Verbascum, White Mullein, Mullein Dock, Our Lady's Flannel, Torches, Velvet Dock, Blanket Herb, Candlewick Plant, Beggar's Stalk, Golden Rod, Velvet Plant, Beggar's Blanket. Woollen, Adam's Flannel, Rag Paper, Bullock's Lungwort, Wild Ice Leaf, Clown's Lungwort, Duffle, Fluffweed, Hare's Beard, Old Man's Flannel.
Few plants have as many common names as Mullein. This may be due to its extensive use as both a medicinal herb, as well as an excellent source of household candles. Legend holds that the plant could ward off evil spirits. In fact, ancient history cites mullein as the plant that Ulysses carried to protect himself against the evil Circe. Both the flowers and the leaves have been used historically as a remedy for a vast number of health conditions.
HERBAL PROPERTIES AND USES:
Medicinally, mullein is a demulcent, emollient and astringent herb. While the whole plant holds mild sedative/narcotic properties, the leaves and flowers are useful for treating conditions of the chest, lungs and bowels. Moreover, it may aid in calming cough and reducing the symptoms of asthma and spasmodic coughs in general. Topical poultices made from mullein leaves have been used to reduce the pain and irritation of hemorrhoids. The plants demulcent and astringent properties aid in the treatment of diarrhea, and it has been used in herbal medicine as a general nutritive tonic for the bowels. Mullein flowers have also been used in the treatment of ringworm, burns, erysipelas, piles, mucus membrane inflammations, frost bites, wounds, bruises and headache. Finally, mullein oil is a known bactericide, with the marked ability to kill germs, and is a useful treatment for herpes, colds, flu, gout, tuberculosis, croup, sore throat, and general inflammation of the airways.
Leaves, flowers, and roots
Slightly alkaline and dry soil.
Thrives best in partial to full sun.
30cm to 1.5M in height
Scatter liberally on the top of potting soil and press them slightly into the ground. Can be spaced 30 to 40cm, with larger varieties spaced 90cm apart or individually.
Grows well all over Europe, temperate Asia and in North America. It is exceedingly found growing as a weed in the eastern U.S.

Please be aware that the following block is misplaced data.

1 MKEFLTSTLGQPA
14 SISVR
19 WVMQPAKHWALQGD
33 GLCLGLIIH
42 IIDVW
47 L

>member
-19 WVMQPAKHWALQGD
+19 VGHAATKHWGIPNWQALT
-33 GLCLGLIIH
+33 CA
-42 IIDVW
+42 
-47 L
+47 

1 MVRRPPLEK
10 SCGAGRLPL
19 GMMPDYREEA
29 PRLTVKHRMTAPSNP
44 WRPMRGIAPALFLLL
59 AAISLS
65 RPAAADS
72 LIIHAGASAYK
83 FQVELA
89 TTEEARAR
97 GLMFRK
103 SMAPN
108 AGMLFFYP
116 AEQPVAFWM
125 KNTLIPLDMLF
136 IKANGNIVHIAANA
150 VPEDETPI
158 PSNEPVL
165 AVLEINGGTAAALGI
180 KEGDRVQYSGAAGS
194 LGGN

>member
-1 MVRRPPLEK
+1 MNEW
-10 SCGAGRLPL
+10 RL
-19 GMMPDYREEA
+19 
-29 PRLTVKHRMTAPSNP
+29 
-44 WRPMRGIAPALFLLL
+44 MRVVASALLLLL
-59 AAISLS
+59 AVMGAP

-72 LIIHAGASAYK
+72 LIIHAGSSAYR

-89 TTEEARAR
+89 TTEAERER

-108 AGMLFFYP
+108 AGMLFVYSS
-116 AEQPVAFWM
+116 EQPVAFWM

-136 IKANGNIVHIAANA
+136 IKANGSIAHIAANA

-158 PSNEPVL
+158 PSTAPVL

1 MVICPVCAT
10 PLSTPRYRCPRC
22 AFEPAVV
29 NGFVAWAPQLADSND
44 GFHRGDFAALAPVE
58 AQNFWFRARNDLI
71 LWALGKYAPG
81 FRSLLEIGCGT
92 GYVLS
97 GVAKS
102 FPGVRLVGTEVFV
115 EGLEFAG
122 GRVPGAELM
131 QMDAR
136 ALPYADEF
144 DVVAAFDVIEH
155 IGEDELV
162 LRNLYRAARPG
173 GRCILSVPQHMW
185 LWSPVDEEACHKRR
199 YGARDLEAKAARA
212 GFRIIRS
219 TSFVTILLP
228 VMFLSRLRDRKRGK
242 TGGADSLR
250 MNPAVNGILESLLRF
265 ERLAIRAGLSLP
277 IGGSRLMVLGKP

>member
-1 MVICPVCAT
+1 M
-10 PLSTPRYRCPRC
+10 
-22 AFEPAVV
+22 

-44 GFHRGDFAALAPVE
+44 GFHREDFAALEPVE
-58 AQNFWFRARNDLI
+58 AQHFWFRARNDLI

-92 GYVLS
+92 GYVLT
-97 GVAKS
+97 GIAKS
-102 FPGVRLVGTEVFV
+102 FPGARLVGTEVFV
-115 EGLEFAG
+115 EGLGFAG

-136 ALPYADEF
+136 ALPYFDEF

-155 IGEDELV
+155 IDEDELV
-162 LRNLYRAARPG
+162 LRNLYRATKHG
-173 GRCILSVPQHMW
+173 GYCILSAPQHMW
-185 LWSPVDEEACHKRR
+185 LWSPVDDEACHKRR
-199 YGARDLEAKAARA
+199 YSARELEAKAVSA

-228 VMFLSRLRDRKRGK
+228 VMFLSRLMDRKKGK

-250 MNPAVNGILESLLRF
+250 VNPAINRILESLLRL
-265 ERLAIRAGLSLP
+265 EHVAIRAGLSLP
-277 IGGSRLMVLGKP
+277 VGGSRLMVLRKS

Plant seedlings indoors in early spring. If you plant them directly into the soil, there is a great likelihood that they will be consumed by birds, who adore these tasty seeds, before they have the chance to germinate.
Can be pollinated by root cuttings in the late fall when the plant goes into its dormant state.
It takes approximately two weeks for mullein seed to germinate. Once the plant has two leaves, it can be transplanted outdoors in early summer. Flowers do not appear until the year following the first outdoor transplant. Once mature, the plant flowers during July and August.
Flowers can be collected from 2 year old plants as they open. Leaves can be harvested as they appear, in the first year of growth.
DRYING METHODS / YIELD:
Remove the green portions of the flowers and leaves in the sun directly.
A single plant can create 100,000-180,000 seeds which may remain useable for more than 100 years!
PRESERVATION / PACKAGING METHODS:
Flower buds and leaves may also be stored in an airtight glass container for up to one year.
MULLEIN HERBAL OIL USE:
Mullein oil has been used in the treatment of earache and discharge from the ear. It has also been used in the treatment of eczema.
The main constituents responsible for the soothing and topical actions of mullein are saponins, mucilage and tannins.
IS THIS AN EDIBLE PLANT:
CAUTIONS / CONTRAINDICATIONS:
Do not eat mullein seeds, as they are toxic. Also, when taken internally in excess, mullein can be mildly toxic. The tiny hairs on mullein leaf can also be irritating, so be sure to strain mullein leaf tea before drinking. Talk with your doctor if you are pregnant or breast-feeding.
None to date, but care should be taken with all herbal medicines.